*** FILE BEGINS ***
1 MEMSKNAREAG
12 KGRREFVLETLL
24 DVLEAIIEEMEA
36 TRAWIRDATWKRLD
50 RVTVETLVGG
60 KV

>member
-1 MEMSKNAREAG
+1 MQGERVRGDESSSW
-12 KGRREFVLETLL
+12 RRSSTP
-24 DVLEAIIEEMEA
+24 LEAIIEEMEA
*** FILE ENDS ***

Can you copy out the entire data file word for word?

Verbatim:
1 MEMSKNAREAG
12 KGRREFVLETLL
24 DVLEAIIEEMEA
36 TRAWIRDATWKRLD
50 RVTVETLVGG
60 KV

>member
-1 MEMSKNAREAG
+1 MQGERVRGDESSSW
-12 KGRREFVLETLL
+12 RRSSTP
-24 DVLEAIIEEMEA
+24 LEAIIEEMEA